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Seed Starting Mediums That Work

Updated on March 30, 2012

The two most important components to starting seeds is having premium quality seed and having a good quality seed starting medium. Putting good seeds in a bad medium will lead to poor germination and stunted growth. There are three main types of seed starting medium. One is used for replanting into soil, while the other two are used in hydroponic situations.

Regular soil from the garden is not a good medium for seed starting because it may contain pest eggs, bacteria and disease. Because seedlings are easily destroyed by these things it is best to start with a sterile medium.

The first type of seed starting medium is the soilless medium. This can be found at the local indoor gardening shop or hardware store. These mediums will be of varying quality at different price points. They can sometimes be full of sticks, or contain too much peat. If seedlings will be going into a hydroponics system then sand, perlite or rockwool is a better solution. Making a soilless mixture is not labor intensive or hard, and is the best way to get just the right medium for seedlings that will be planted. A basic soilless medium contains only three ingredients in equal parts. They are vermiculite, perlite and peat, or peat substitute. Instead of mining and destroying marshland for peat, coir is made from coconut husks and is an earth friendly substitute. The only downside is that it is hard to find in some areas. The perlite is used for good drainage, while the vermiculite absorbs water, helping the mixture to not dry out between watering.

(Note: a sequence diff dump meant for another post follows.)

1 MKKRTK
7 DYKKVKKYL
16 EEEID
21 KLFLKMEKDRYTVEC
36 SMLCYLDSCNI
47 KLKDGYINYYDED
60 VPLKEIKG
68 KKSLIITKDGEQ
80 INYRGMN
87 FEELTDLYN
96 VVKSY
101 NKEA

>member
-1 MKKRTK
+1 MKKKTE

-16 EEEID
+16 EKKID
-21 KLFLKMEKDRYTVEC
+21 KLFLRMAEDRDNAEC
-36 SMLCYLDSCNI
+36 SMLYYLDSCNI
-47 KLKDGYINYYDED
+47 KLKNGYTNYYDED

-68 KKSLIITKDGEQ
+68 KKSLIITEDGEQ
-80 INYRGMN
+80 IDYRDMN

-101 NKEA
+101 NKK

For seedlings that are going to be transplanted into a hydroponic situation, sand is one alternative. It works well with seedlings that have a finer root system. Seeds started in sand will also transplant more readily. Sand tends to have just the right amount of water absorption while also letting excess water to drain off. It also allows seedlings to absorb nutrition easily.

Another medium option, and perhaps the more popular option in hydroponic systems is to use rockwool for seed starting. Rockwool will come in a slab that easily breaks off into cubes, in order to start seeds individually. Readily available in garden centers and online, it is made out of a light weight basalt that is porous. A divot is drilled into the top so the seed can be set inside. One good thing about this medium is that is the seed does not germinate, it can easily be taken and a new one can be put in.

Starting seeds doesn’t have to be a chore, nor does it need to be a lot of hard work. Using any of the above mediums will help seedlings get a good start on life. It is just important to remember that, when using a hydroponics system, it is important to use clean mediums like sand and rockwool. A soilless mixture using peat or coconut husks may end up dirtying the water and clogging up the system.

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